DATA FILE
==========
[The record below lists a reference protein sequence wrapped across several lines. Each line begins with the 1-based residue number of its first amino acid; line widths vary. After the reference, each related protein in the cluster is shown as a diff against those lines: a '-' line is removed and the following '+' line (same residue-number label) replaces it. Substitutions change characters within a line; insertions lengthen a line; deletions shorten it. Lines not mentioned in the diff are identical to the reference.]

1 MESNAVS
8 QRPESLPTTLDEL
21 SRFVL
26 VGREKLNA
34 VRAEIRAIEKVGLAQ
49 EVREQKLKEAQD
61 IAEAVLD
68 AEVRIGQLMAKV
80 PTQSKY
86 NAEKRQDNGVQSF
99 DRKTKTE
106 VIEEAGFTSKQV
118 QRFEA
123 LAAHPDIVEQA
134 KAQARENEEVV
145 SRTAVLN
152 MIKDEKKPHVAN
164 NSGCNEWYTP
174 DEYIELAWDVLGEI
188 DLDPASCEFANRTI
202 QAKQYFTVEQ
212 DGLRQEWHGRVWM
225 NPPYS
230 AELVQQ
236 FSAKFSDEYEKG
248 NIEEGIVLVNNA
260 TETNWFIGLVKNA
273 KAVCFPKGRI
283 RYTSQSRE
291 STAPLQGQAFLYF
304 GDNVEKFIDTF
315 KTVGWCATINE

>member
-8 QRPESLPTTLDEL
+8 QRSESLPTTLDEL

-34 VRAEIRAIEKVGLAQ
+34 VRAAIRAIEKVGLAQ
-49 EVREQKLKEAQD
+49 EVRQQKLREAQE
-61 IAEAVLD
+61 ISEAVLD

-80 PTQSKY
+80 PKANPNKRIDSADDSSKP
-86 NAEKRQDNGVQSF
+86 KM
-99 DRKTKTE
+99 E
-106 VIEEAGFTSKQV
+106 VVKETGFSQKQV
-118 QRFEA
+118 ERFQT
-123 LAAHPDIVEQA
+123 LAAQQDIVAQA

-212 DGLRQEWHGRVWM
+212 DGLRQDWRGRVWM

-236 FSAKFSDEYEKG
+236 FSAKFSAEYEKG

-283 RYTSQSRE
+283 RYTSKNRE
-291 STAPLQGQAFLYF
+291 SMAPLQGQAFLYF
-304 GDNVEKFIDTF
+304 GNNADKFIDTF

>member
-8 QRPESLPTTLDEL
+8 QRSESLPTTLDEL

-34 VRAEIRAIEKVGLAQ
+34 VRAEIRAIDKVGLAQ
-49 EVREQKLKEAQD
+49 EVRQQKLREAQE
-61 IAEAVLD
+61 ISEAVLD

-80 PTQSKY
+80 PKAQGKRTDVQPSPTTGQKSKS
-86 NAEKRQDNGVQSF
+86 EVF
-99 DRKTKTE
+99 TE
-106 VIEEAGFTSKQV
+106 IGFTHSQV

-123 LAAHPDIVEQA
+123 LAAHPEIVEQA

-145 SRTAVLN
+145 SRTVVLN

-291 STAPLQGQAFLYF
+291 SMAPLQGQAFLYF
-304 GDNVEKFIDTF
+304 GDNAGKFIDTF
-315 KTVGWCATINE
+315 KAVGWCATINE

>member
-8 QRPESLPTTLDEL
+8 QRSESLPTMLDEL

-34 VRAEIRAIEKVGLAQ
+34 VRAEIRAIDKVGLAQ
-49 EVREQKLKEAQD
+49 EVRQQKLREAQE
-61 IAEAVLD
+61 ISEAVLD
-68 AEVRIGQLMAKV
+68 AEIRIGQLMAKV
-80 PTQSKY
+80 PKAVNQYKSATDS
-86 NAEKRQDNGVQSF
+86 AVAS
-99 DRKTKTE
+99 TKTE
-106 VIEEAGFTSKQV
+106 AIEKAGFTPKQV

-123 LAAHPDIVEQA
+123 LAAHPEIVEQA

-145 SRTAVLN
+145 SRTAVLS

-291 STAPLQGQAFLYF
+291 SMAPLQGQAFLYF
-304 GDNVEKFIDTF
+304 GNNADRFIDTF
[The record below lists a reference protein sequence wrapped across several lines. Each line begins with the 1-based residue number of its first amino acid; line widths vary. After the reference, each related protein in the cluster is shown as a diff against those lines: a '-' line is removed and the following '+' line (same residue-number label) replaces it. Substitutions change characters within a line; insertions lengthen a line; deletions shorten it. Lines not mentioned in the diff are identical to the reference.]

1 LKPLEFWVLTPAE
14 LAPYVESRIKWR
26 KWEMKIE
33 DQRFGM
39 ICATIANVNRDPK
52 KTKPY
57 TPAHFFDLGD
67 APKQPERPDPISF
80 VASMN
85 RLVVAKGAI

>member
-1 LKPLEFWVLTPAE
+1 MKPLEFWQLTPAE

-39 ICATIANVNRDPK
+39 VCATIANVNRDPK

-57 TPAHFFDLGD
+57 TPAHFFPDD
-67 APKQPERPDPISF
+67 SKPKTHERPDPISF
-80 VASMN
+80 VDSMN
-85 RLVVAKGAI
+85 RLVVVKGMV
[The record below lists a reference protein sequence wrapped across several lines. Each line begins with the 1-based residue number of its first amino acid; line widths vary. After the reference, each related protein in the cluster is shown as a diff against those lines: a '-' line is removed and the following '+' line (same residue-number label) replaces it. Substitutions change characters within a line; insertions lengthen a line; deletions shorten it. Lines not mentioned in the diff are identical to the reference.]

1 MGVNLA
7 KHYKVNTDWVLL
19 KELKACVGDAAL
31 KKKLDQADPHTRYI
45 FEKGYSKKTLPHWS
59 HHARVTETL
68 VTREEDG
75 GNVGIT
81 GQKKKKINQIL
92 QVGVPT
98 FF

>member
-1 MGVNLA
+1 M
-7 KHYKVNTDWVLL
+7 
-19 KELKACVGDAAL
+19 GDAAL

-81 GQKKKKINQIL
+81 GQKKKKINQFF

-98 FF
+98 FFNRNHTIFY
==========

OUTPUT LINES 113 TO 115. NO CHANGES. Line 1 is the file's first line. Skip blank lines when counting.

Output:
-145 SRTAVLN
+145 SRTAVLS

-291 STAPLQGQAFLYF